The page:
Lancashire, Nottinghamshire, Warwickshire and Yorkshire
The March issue of The Cricketer has a strongly worded editorial comment in favour of a city-based 2020 ‘future’, and while to be sure the editor was clearly thinking in terms of the then expected t20 format, the editorial line was no need for fear, only winners here; before going on to mention that the domestic game is almost £200mn in debt and that the new competition from the ECB is a ‘diligently researched, meticulously constructed attempt to eradicate it’.
Both sides of the argument in relation to the proposed 2020 competition face what is a divide of sorts, if not a fault line, between the counties with international grounds in the cities and the other counties; the legacy of redeveloping and upgrading venues one side, the risks of marginalising, if not extinguishing, part(s) of the county game on the other.
Yet, when it comes to their financial size, and the debts that are being carried, the differences between the TMG counties, with Surrey at one end of the spectrum, are often greater than the differences between them and the others. In terms of revenues, the four counties over the horizon covered by the chart, for instance, vary from Lancashire (£258mn) to Yorkshire (£118mn) with Warwickshire (£183mn) and Nottinghamshire (£153mn).
When TV coverage of Test cricket went commercial after 1998, Channel 4 latterly offered a contract that was so favourable to the game that it was unable to repeat it and the ECB, prioritising (centralised) revenues, traded away FTA coverage; with risks for the finances of individual counties passed on from the diminished visibility of the game and in the case of the TMGs, dealing with the effects of having to bid and pay staging fees to hold international cricket.
It is no surprise that the revenues from the middle of the last decade became more variable, with the particular years in which Test cricket was staged or not obviously important for the individual grounds. Edgbaston and Trent Bridge both staging four Ashes Tests after 2001, Headingley and Old Trafford two, creating predictable local peaks; as the for the troughs in the case of Old Trafford 2012 was a year of major rebuild, the ground that re-opened a year later, ‘a venue for the 21st century’.
There are, of course, other specifics, which impact the revenue figures, one of which being membership numbers; at Old Trafford, for example, there were more than 13,000 members at the turn of the century, a number that had declined to the order 5,000 by 2016, while at Trent Bridge numbers of 5,000 in 2000 have since risen by around 50%. Differences of this sort are not obviously attributable to matters of TV coverage; variations in costs and fixture scheduling, the management of member facilities would seem likely, among other things, maybe.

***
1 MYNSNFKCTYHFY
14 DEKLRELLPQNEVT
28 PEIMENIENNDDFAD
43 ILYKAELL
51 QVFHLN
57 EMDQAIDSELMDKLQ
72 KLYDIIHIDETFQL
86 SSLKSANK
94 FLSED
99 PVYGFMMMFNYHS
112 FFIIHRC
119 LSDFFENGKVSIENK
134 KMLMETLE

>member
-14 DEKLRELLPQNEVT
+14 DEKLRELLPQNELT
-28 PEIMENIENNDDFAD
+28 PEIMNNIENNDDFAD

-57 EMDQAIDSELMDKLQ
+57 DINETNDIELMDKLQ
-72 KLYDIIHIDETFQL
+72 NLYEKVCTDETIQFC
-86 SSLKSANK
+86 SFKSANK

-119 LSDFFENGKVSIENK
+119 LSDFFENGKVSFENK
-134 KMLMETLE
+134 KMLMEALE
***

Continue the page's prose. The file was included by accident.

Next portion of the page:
In a way the revenue figures are also an observation on the argument put forward by some club officials at times that the business in the cricket business is simply there to support the cricket. Centrally set limits have meant that the differences between the counties’ expenditures on their playing staff have been relatively small: the financial records over the last decade show spends by Lancashire of £26mn, by Yorkshire £24mn; the amounts of support from business involved in putting out a team of cricketers seemingly varying by a factor of up to two among the counties here, between 2007-16 about £1 in 6 of the revenues at Old Trafford went on paying their county players, at Headingley, about £3 in 10.
As to the debts being carried, the second chart shows the growth in the loan finance by the four counties; numbers that have risen in the last decade with ground developments at Edgbaston, where loans rose from £20K to £20mn between 2008-11 and at Old Trafford, where they rose from £3mn to £18mn during those years and where the numbers have been projected to keep rising, as they have been at Headingley, reportedly up to £40mn with the development of the football stand. As things stand something like a half of the debt in English cricket is carried by three counties, with loan finance at Trent Bridge having peaked at the end of the last decade since when it has halved approximately.
How much of a problem is this really? Much of the growth in debt finance in the last decade has an orthodox (and not unreasonable) justification that the cost of the ground rebuilds be paid for on a generational horizon. Developments aimed at eradicating debts on a shorter horizon come up against the standard (and as far as it goes not unreasonable) objection that they are likely to be either ineffective, for some if old debts are paid off new ones be acquired, or un-necessary, for others manageable debts simply remain that way.
Debts from trading losses are another story and there is a something like common sense takeaway from the first chart that more stability would be a good thing, greater certainty about major match allocations for longer horizons a help and avoiding unnecessary risk-taking, it does seem reasonable to think, likewise; such as a new competition for new spectators where they simply may not exist in noticeable numbers in one, or several, of the proposed locations for holding it.
Broadly speaking an era of commercialisation, with the centralisation of revenues and arguably more managerial influence throughout the game, has resulted in more debt. There is no obvious outward sign that this is set to change, rather that the 100 ball cricket now proposed from 2020 is the continuation of the same, at least in terms of managerial influence; which raises the question whether the rising debt levels are reversible without, among other changes, there being larger budgetary spends on the game’s players?